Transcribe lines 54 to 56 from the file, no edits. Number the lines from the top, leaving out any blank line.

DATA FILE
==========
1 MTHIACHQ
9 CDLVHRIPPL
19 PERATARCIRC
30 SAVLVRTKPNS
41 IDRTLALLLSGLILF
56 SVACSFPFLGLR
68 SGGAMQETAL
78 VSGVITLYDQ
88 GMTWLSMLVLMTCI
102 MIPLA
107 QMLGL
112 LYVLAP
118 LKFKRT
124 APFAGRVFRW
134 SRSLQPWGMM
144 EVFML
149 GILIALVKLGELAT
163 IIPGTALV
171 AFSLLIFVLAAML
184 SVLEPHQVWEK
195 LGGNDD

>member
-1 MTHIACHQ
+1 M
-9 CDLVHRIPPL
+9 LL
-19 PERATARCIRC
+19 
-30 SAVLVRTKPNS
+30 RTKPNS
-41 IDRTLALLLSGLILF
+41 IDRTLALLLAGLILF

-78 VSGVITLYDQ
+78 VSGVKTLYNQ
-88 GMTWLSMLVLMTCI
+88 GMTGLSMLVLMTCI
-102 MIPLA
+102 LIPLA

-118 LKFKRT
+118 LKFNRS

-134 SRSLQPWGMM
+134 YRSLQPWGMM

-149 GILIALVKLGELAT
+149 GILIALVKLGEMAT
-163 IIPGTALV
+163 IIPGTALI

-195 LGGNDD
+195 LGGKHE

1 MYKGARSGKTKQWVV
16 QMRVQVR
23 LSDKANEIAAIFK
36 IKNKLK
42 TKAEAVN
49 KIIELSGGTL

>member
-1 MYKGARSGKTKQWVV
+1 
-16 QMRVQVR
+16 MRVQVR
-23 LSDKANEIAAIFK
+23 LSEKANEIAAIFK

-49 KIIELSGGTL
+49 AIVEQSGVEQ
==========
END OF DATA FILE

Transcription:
49 KIIELSGGTL

>member
-1 MYKGARSGKTKQWVV